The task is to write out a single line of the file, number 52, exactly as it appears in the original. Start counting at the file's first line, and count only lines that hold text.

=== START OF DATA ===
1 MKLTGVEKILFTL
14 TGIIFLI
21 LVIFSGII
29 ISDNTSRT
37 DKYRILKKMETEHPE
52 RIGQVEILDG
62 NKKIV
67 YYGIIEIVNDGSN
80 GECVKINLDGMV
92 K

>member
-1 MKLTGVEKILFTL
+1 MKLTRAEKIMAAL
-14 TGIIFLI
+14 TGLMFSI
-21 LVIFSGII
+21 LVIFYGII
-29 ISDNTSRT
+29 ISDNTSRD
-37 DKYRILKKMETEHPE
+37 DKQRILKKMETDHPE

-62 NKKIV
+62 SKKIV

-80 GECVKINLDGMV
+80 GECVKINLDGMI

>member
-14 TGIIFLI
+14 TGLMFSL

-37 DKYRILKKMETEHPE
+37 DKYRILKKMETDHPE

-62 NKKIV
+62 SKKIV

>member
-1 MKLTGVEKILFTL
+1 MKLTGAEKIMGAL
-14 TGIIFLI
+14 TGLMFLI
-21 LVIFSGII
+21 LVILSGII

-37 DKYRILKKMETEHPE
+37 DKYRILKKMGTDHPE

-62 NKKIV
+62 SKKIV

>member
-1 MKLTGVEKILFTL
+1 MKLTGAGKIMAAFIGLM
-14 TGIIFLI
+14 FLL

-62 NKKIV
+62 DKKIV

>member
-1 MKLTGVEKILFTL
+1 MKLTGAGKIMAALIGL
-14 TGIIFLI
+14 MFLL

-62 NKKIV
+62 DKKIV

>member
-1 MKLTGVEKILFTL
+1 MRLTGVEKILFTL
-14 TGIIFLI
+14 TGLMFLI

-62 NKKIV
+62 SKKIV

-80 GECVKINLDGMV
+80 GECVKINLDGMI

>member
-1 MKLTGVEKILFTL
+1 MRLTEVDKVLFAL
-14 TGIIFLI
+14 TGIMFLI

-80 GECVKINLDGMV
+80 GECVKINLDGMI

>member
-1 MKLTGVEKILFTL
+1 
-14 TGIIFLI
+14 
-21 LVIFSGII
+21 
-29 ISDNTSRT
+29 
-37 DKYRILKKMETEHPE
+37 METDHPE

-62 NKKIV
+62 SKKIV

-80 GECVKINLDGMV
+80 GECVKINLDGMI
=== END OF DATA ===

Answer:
-1 MKLTGVEKILFTL